Abstract/Summary West Nile Virus (WNV) is a mosquito-borne pathogen of global significance. It is active on several continents and is responsible for recent outbreaks of fever and fatal encephalitis in humans and horses. While highly virulent strains have been reported in Europe, North, Central and South America, only a benign subtype of WNV (Kunjin virus – KUNV) occurs in Australia. However, virulent, exotic WNV strains are seen as a significant threat to Australia due to the ease with which this virus can move between continents and the presence of suitable vectors and hosts already within Australia. KUNV and WNV subtypes are antigenically and genetically very closely related and cross-react in traditional serological tests. This cross-reactivity makes it very difficult to differentiate between KUNV and WNV infections using standard serological tests. The aim of this thesis was to identify immunogenic epitopes unique to KUNV or WNV and to use these epitopes in the development of a rapid assay that would enable the diagnosis of and surveillance for exotic virulent strains of WNV in Australia. The rapid diagnostic platform chosen was a red blood cell (RBC) agglutination assay that was originally patented and commercialised by AGEN Biomedical Ltd. The RBC agglutination assay reagent consists of the Fab region of a human erythrocyte-specific monoclonal antibody (mAb) conjugated to the epitope of interest (in this instance, a WNV-specific peptide). This bi-functional reagent causes the agglutination of the patient’s erythrocytes in the presence of WNV-specific antibody in the patient’s serum. Traditionally, these RBC agglutination reagents have been produced by chemical conjugation. However, a potentially easier and cheaper method involves the linking of the gene encoding the erythrocyte-specific antibody to that encoding the epitope to create a recombinant version of the bi-functional agglutination reagent through expression using prokaryotic or eukaryotic systems. To identify potential differential epitopes, 18 mAbs to WNV (NY99 strain) prM and envelope (E) proteins were assessed. One mAb (17D7) differentially recognised WNV and KUNV in ELISA and maintained recognition of its corresponding epitope upon reduction and carboxymethylation of the viral antigen, suggesting a continuous (linear) epitope. Using synthetic peptides, the epitope was mapped to a 19 amino acid sequence (WN19: E147-165) encompassing the WNV NY99 E protein glycosylation site at position 154. An amino acid substitution at position E156 of many KUNV strains abolishes this glycosylation moiety. The inability of WNV-positive horse and mouse sera to bind the synthetic peptides indicated that glycosylation was required for recognition of peptide WN19 by WNV-specific antibodies in sera. N-linked glycosylation of WN19 was achieved through expression of the peptide as a C-terminal fusion protein in mammalian cells and specific reactivity of WNV-positive horse sera to the glycosylated WN19 fusion protein was shown by Western blot. Additional sera collected from horses that had been infected with Murray Valley encephalitis virus (MVEV), which is similarly glycosylated at position E154 and exhibits high sequence identity to WNV NY99 in this region, also recognised the recombinant peptide. In contrast, no reactivity with the recombinant peptide was observed by sera from horses infected with the unglycosylated WNV subtype, KUNV. Failure of most WNV- and MVEV-positive horse sera to recognise the epitope as a deglycosylated fusion protein (75% and 100% respectively) confirmed that the N-linked glycan is important for antibody recognition of the peptide. Together, these results suggest that the induction of antibodies to the WN19 epitope during WNV infection of horses is generally associated with E protein glycosylation of the infecting viral strain. To assess the feasibility of using peptide WN19 in a rapid immunoassay, the peptide was recombinantly fused to a RBC (glycophorin)-specific single chain antibody (scFv) using previously published constructs which were developed for the bacterial expression of similar bi-functional reagents. To facilitate glycosylation of peptide WN19, the genes for the bi-functional agglutination reagents were subsequently cloned into eukaryotic expression vectors. An additional set of constructs were also produced in which the genes for the variable regions of the anti-RBC antibody were cloned into a vector for the secreted expression of an intact, humanised IgG1 molecule. Stable cell lines were produced for each of these constructs and secreted up to 700 ng/mL glycophorin-reactive antibody. The secreted recombinant protein could be harvested directly from the cell culture medium and used in RBC agglutination assays, where these bi-functional agglutination reagents could be cross-linked either with mAb 17D7 or by anti-peptide WN19 antibodies present in WNV-positive horse serum. The WNV NY99 prM protein was also identified as a useful marker of WNV-infection in horses, as well as a putative antigen to differentiate equine WNV NY99 and KUNV infections using Western blot. Two anti-WNV prM mAbs were also generated in this study and will be extremely valuable in future studies. Preliminary analysis of the prM epitope(s) bound by these mAbs and WNV-immune sera indicate that the binding site(s) is likely to be localised to pr and is conformational.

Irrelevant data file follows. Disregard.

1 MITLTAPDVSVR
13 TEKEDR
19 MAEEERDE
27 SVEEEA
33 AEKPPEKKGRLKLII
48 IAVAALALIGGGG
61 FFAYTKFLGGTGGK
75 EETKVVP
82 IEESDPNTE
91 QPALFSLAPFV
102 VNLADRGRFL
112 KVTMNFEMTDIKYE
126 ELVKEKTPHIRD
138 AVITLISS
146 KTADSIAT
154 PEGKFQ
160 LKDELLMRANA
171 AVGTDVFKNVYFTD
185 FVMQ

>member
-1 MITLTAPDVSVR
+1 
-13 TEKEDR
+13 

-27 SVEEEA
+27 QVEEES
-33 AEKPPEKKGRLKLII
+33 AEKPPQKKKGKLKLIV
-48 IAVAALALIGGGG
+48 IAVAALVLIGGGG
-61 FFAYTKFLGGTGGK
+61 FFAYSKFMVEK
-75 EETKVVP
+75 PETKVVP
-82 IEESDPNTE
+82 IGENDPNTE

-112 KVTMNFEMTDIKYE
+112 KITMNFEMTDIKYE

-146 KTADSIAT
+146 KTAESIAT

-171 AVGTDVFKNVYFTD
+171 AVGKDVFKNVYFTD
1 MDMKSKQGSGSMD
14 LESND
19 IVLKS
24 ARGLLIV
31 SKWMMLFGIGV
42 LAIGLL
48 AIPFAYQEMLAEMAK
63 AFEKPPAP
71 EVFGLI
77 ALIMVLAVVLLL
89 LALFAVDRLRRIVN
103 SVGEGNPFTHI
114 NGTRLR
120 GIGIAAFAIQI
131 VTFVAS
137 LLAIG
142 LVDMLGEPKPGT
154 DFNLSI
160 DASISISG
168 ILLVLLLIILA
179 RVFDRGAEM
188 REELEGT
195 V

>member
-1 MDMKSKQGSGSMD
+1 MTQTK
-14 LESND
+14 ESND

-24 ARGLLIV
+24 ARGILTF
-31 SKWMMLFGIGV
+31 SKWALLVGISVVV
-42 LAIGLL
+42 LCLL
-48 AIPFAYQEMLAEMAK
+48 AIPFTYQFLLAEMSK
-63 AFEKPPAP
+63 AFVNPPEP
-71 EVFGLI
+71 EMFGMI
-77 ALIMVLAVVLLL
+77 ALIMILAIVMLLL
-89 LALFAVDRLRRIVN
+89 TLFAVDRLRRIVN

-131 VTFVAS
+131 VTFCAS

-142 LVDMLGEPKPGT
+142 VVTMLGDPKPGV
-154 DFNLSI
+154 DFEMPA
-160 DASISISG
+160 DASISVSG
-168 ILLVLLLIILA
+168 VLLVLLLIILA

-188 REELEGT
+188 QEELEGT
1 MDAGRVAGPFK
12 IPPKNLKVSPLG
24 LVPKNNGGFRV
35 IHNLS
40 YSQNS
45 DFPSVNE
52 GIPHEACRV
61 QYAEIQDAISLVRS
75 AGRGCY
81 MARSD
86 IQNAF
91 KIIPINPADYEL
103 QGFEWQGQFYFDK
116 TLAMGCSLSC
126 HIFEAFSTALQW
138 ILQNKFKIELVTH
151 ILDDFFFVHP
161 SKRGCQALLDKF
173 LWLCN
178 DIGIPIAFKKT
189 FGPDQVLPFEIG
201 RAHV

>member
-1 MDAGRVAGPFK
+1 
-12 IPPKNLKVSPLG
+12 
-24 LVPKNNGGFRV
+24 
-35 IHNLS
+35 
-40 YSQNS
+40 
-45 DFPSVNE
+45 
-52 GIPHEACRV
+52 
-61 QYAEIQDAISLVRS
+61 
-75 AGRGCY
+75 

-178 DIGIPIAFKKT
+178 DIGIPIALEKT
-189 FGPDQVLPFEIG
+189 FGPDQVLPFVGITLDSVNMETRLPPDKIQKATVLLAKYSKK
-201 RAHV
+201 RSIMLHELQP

Keyword West Nile virus
Kunjin Virus
Monoclonal Antibody
single chain antibody
red blood cell agglutination
Recombinant Antibody
Epitope mapping
Envelope Protein
Diagnostic Assay
Additional Notes Colour: 31, 32, 36, 47, 48, 49, 56, 77, 89, 110, 148, 152, 165, 171, 180, 181, 230, 231, 232, 233 Landscape: 85, 91, 148, 230, 231, 232, 233

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Created: Wed, 21 Apr 2010, 09:55:03 EST by Ms Jody Hobson-peters on behalf of Library - Information Access Service